The Academia Venezolana de la Lengua (Spanish for Venezuelan Academy of Language) is an association of academics and experts on Venezuelan Spanish, the variant of the Spanish language in Venezuela. It was founded in Caracas on July 26, 1883. It is a member of the Association of Spanish Language Academies.
|Academia Venezolana de la Lengua|
Palacio de las Academias in Caracas is the headquarters building
|Formation||July 26, 1883|
|Purpose||Language Academy for Venezuelan Spanish|
|Association of Spanish Language Academies|
Álvaro Alfredo Betancourt Blanco (born 26 October 1914 Atiquizaya, El Salvador, died Moraira, Spain 30 August 2013) was a Salvadoran writer.Association of Academies of the Spanish Language
The Association of Academies of the Spanish Language (Spanish: Asociación de Academias de la Lengua Española, ASALE) is an entity whose end is to work for the unity, integrity, and growth of the Spanish language. It was created in Mexico in 1951 and represents the union of all the separate academies in the Spanish-speaking world. The association publishes reference works on the Spanish language and commemorative editions of Hispanic literature, among other publications.List of countries where Spanish is an official language
The following is a list of countries where Spanish is an official language, plus a number of countries where Spanish, or any language closely related to it, is an important or significant language.Mercedes Carvajal de Arocha
Mercedes Carvajal de Arocha known as Lucila Palacios (8 November, 1902 – 31 August, 1994) was a Trinidadian-Venezuelan writer, politician and diplomat. She was the first woman member of the Academia Venezolana de la Lengua.Miguel Otero Silva
Miguel Otero Silva (October 26, 1908 - August 28, 1985), was a Venezuelan writer, journalist, humorist and politician. A figure of great relevance in Venezuelan literature, his literary and journalistic works related strictly to the socio-political history of Venezuela. Throughout his life he was repeatedly forced into exile. Later on, after the establishment of a democratic state in 1958, he was elected to the Venezuelan Senate.Rafael Caldera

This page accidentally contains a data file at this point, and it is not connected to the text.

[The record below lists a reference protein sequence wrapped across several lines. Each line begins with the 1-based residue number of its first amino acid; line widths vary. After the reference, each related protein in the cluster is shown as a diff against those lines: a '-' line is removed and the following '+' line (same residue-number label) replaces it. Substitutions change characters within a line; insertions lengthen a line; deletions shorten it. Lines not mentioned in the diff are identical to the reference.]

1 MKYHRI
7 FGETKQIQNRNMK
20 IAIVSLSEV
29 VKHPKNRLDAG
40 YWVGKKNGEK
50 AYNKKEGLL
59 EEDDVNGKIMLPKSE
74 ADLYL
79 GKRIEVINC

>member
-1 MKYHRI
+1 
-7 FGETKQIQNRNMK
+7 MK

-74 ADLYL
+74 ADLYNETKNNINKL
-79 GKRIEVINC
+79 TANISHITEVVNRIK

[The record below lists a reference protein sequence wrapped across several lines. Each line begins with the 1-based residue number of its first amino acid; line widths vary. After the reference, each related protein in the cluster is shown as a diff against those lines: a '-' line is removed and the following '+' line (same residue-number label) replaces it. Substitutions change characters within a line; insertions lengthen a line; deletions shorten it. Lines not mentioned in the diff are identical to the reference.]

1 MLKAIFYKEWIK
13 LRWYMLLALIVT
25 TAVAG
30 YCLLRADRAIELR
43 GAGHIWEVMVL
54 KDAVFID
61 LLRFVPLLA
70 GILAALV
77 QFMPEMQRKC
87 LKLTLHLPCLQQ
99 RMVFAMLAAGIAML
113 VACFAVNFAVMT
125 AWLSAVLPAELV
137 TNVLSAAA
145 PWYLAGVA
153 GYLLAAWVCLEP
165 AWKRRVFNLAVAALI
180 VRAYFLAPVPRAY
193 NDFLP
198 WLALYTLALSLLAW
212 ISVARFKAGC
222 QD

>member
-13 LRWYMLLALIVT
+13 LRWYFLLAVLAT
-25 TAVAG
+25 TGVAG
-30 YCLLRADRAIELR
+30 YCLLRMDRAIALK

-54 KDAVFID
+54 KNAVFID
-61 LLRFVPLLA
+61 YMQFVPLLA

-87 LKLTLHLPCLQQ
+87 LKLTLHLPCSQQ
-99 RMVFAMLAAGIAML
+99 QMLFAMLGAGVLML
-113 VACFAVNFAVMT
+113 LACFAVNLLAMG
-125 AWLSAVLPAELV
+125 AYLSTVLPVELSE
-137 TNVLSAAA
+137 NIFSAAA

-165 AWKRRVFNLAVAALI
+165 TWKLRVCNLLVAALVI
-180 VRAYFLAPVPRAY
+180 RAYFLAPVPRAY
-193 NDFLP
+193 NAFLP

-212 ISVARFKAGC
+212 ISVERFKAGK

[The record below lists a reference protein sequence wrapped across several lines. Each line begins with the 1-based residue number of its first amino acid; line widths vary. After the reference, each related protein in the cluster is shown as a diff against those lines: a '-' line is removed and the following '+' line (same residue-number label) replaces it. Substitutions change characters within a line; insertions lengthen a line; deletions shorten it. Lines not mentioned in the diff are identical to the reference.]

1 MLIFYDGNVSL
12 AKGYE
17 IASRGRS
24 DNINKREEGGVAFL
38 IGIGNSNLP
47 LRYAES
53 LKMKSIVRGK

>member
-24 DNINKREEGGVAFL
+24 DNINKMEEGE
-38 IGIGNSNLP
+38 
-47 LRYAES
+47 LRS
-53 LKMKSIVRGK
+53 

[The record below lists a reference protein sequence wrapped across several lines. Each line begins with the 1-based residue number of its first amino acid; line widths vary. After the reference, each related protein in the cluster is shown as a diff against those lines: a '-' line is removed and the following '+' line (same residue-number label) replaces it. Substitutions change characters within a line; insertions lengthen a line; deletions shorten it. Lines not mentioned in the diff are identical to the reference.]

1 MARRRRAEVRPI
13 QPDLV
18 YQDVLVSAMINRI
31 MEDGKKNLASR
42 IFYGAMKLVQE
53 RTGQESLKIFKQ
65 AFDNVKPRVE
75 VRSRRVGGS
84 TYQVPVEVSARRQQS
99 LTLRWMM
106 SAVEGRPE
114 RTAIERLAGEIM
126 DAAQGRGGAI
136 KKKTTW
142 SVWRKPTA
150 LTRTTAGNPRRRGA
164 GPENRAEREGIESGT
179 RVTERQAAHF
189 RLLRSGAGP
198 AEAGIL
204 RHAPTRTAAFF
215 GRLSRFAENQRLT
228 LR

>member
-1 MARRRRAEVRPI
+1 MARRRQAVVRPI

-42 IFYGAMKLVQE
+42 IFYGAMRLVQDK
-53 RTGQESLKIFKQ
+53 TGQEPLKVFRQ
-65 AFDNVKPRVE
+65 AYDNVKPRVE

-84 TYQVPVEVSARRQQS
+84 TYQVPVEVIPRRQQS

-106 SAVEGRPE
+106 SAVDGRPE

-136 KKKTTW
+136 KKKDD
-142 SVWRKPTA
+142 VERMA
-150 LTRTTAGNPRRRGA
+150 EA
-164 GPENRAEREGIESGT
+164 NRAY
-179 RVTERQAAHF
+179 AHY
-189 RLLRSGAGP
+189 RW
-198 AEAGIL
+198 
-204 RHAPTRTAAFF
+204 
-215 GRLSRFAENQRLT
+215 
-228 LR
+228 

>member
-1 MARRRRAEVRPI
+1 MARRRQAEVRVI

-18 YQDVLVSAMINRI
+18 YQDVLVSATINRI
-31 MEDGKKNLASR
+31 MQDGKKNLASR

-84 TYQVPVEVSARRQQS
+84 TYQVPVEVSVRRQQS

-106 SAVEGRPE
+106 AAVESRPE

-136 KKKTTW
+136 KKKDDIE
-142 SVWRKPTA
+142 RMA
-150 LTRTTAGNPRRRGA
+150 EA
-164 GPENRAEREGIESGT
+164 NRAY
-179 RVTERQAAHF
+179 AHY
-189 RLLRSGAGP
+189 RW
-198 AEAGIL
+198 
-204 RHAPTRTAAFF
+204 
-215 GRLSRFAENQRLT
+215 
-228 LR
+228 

Rafael Antonio Caldera Rodríguez (Spanish pronunciation: [rafaˈel anˈtonjo kalˈdeɾa roˈðɾiɣes]; 24 January 1916 – 24 December 2009), twice elected President of Venezuela, served for two five-year terms (1969-1974 and 1994-1999), becoming the longest serving democratically elected leader to govern the country in the twentieth century.Widely acknowledged as one of the founders of Venezuela’s democratic system, the main architect of the 1961 Constitution, and a pioneer of the Christian Democratic movement in Latin America, Caldera helped forge an unprecedented period of civilian democratic rule in a country beleaguered by a history of political violence and military caudillos.His leadership established Venezuela’s reputation as one of the more stable democracies in Latin America during the second half of the twentieth century.After graduating with a degree in law and political science from Central University of Venezuela in 1939, Caldera embarked on a 70-year long career that combined political, intellectual and academic activities.Ramón José Velásquez
Ramón José Velásquez Mujica (28 November 1916 – 24 June 2014) was a Venezuelan political figure. He served as President of Venezuela between 1993 and 1994. He was an important historian, journalist, lawyer and politician.Rómulo Gallegos